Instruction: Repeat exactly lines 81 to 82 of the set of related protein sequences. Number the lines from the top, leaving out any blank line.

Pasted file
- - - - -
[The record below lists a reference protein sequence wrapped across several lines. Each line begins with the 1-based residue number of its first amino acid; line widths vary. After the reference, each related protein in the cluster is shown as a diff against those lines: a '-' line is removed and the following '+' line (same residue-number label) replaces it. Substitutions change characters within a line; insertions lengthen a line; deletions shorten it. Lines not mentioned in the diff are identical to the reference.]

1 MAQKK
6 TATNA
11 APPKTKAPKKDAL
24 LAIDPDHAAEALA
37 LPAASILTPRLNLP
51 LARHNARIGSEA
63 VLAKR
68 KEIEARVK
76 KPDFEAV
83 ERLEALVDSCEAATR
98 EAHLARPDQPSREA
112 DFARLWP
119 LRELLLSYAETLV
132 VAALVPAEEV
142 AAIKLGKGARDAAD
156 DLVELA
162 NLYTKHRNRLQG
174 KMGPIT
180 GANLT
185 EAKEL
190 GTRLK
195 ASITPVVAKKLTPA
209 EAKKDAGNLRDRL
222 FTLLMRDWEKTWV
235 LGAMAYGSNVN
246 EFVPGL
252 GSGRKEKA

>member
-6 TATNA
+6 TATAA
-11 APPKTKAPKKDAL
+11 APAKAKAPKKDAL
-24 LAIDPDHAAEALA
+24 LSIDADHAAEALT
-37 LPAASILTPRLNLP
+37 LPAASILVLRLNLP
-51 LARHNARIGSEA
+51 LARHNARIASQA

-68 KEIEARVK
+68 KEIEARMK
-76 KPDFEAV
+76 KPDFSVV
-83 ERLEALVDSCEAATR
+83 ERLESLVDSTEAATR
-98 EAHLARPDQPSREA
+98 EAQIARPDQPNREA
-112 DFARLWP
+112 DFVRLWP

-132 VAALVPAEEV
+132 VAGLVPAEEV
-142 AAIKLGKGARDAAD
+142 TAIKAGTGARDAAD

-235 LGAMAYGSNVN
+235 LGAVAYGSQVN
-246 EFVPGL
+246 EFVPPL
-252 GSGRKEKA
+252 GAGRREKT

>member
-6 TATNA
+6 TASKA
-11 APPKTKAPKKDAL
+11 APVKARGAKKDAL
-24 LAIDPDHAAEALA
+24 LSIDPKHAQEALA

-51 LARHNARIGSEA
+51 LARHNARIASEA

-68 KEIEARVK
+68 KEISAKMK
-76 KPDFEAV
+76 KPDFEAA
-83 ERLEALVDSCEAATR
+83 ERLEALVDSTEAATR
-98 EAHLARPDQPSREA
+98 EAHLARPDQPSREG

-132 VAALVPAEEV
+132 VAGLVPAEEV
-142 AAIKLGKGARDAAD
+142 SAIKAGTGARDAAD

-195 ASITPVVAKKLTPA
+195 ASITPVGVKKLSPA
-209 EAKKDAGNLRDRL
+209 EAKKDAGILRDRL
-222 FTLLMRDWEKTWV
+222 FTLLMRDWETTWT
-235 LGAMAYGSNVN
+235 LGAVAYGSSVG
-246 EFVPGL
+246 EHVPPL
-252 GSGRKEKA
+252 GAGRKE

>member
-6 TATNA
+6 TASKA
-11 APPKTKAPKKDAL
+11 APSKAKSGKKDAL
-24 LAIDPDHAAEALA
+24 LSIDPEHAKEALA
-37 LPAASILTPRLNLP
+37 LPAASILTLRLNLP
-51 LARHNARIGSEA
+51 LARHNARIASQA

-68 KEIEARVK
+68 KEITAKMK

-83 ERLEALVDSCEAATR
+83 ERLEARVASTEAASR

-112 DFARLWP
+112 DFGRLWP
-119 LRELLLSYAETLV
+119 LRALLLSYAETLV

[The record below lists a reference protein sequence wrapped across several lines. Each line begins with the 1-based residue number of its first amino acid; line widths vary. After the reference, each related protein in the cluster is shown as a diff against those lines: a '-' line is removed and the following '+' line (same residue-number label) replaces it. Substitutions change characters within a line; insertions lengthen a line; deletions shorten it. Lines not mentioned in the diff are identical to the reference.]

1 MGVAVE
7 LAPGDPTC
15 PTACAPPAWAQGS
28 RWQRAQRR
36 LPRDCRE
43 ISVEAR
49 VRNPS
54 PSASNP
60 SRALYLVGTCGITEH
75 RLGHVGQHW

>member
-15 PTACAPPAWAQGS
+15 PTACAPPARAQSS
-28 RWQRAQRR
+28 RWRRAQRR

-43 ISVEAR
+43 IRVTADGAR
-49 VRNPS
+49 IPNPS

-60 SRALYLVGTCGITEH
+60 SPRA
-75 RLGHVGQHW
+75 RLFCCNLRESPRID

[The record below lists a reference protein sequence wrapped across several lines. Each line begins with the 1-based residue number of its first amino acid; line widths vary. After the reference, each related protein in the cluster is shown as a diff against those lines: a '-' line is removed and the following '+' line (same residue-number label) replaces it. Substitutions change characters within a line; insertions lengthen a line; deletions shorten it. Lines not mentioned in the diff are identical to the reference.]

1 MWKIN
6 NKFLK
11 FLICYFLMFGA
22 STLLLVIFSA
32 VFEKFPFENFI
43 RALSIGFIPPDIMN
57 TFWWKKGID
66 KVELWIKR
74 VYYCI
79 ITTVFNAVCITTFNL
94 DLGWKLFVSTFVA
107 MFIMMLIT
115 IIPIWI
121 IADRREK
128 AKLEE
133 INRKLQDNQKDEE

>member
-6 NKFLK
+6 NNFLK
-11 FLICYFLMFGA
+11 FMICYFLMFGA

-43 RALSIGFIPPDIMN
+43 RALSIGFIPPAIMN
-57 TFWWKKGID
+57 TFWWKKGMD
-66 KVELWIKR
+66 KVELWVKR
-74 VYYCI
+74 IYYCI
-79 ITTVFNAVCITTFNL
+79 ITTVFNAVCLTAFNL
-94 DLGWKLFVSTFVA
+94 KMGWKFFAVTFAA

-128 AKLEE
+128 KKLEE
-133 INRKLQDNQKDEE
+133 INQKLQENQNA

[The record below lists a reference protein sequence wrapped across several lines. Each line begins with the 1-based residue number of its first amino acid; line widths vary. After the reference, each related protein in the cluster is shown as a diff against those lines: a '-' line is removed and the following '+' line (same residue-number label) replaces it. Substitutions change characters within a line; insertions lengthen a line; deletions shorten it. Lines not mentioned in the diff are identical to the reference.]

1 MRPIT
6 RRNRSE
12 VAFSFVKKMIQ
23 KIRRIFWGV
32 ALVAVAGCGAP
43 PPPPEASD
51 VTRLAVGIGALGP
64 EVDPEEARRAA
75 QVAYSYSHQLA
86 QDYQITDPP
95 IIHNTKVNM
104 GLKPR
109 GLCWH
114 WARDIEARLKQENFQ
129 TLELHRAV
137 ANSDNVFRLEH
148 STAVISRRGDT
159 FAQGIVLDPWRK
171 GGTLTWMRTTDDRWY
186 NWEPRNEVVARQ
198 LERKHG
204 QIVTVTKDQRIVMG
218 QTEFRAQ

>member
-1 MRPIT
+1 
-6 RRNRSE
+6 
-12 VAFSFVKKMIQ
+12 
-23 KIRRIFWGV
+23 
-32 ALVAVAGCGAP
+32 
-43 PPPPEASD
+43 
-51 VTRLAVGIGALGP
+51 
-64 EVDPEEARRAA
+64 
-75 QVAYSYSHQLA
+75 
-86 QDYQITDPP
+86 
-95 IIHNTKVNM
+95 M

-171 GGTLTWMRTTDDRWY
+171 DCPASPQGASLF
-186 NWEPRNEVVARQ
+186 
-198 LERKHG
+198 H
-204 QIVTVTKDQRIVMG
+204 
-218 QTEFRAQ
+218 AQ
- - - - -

-195 ASITPVVAKKLTPA
+195 ASITPVGVKKLSPA